By Topic

Distributed detection of node replication attacks in sensor networks

Sign In

Cookies must be enabled to login.After enabling cookies , please use refresh or reload or ctrl+f5 on the browser for the login options.

Formats Non-Member Member
$33 $13
Learn how you can qualify for the best price for this item!
Become an IEEE Member or Subscribe to
IEEE Xplore for exclusive pricing!
close button

puzzle piece

IEEE membership options for an individual and IEEE Xplore subscriptions for an organization offer the most affordable access to essential journal articles, conference papers, standards, eBooks, and eLearning courses.

Learn more about:

IEEE membership

IEEE Xplore subscriptions

3 Author(s)
B. Parno ; Carnegie Mellon Univ., Pittsburgh, PA, USA ; A. Perrig ; V. Gligor

The low-cost, off-the-shelf hardware components in unshielded sensor-network nodes leave them vulnerable to compromise. With little effort, an adversary may capture nodes, analyze and replicate them, and surreptitiously insert these replicas at strategic locations within the network. Such attacks may have severe consequences; they may allow the adversary to corrupt network data or even disconnect significant parts of the network. Previous node replication detection schemes depend primarily on centralized mechanisms with single points of failure, or on neighborhood voting protocols that fail to detect distributed replications. To address these fundamental limitations, we propose two new algorithms based on emergent properties (Gligor (2004)), i.e., properties that arise only through the collective action of multiple nodes. Randomized multicast distributes node location information to randomly-selected witnesses, exploiting the birthday paradox to detect replicated nodes, while line-selected multicast uses the topology of the network to detect replication. Both algorithms provide globally-aware, distributed node-replica detection, and line-selected multicast displays particularly strong performance characteristics. We show that emergent algorithms represent a promising new approach to sensor network security; moreover, our results naturally extend to other classes of networks in which nodes can be captured, replicated and re-inserted by an adversary.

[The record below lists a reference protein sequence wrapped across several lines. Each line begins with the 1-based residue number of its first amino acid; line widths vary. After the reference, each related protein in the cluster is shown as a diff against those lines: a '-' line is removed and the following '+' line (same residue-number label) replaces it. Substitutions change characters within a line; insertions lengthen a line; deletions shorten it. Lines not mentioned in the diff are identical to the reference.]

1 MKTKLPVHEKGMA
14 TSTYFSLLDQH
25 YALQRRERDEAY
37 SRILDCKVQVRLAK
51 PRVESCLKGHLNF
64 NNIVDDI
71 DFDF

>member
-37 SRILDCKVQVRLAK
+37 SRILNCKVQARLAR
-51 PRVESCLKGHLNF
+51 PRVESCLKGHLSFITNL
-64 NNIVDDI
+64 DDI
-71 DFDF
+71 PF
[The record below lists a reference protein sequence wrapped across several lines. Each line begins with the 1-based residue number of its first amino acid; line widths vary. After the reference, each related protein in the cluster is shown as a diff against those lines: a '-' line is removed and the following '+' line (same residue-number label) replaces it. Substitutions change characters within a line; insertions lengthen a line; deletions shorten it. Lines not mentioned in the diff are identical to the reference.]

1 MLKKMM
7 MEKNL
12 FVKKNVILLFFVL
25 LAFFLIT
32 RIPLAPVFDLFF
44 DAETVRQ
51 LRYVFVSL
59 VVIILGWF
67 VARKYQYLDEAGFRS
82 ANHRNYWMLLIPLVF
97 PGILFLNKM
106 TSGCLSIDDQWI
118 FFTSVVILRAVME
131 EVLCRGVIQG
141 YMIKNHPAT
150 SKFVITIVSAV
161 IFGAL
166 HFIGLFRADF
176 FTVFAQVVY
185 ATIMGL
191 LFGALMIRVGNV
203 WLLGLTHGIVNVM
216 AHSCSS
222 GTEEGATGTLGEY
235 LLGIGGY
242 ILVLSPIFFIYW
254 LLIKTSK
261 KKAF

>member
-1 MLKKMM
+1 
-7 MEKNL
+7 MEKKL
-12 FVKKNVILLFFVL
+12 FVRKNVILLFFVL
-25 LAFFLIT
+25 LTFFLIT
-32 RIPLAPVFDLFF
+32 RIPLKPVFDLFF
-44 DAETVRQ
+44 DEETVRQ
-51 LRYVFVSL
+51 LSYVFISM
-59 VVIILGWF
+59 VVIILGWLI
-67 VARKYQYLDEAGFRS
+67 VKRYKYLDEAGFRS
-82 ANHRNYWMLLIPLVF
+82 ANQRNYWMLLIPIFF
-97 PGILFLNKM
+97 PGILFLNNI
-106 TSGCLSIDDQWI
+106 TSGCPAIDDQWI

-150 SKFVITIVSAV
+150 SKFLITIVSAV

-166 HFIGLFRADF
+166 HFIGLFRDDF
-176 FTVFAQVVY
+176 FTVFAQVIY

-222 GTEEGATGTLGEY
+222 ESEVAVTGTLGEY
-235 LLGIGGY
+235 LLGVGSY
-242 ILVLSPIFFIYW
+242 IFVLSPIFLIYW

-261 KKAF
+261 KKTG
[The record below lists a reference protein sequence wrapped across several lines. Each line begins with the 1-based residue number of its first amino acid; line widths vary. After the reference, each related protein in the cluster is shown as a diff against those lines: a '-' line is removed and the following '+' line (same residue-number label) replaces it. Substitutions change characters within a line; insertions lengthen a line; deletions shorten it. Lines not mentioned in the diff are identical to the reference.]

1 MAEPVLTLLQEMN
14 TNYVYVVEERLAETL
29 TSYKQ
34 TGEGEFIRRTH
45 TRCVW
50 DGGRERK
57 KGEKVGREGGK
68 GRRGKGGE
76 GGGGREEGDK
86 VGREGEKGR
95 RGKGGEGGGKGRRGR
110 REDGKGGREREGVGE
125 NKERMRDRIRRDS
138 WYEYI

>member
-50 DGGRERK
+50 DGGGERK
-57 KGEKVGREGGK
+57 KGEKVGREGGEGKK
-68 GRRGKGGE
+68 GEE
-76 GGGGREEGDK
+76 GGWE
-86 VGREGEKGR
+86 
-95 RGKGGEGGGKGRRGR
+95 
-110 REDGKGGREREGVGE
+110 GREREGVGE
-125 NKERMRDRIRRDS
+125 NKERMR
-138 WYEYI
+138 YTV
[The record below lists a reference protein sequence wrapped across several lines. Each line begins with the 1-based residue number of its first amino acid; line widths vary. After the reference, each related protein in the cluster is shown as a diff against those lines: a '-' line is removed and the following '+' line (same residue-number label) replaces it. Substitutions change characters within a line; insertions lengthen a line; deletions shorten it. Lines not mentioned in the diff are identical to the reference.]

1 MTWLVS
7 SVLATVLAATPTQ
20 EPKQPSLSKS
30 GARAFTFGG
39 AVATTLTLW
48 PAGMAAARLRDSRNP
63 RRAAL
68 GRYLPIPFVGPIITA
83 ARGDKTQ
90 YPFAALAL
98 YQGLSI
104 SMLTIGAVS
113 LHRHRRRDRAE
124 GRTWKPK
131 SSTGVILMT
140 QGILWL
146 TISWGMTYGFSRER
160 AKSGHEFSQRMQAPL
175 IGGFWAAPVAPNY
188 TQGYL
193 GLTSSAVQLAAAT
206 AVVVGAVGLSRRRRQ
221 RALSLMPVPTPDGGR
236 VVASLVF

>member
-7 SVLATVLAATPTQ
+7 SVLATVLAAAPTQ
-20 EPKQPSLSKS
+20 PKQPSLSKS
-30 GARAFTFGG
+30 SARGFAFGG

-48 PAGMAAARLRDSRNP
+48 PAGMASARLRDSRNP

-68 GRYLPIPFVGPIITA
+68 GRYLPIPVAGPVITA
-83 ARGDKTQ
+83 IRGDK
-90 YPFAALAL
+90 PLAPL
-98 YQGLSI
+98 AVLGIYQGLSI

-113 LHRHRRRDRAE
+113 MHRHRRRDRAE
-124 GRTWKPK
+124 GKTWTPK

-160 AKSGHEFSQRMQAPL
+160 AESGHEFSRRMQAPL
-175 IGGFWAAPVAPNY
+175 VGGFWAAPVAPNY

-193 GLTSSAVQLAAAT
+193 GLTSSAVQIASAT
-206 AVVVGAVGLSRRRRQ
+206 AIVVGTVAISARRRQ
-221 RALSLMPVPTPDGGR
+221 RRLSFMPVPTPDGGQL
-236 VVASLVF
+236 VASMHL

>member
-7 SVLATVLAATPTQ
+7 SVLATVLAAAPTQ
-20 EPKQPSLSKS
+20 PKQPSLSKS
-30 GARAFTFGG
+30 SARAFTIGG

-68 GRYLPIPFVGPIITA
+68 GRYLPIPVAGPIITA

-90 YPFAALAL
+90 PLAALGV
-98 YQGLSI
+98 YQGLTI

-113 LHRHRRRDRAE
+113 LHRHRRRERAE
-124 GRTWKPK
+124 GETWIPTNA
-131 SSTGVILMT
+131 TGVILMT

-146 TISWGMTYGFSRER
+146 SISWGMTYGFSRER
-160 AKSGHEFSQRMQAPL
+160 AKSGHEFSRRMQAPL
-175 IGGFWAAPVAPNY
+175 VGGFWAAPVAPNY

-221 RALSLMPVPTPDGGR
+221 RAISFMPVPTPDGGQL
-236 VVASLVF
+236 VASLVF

Published in:

2005 IEEE Symposium on Security and Privacy (S&P'05)

Date of Conference:

8-11 May 2005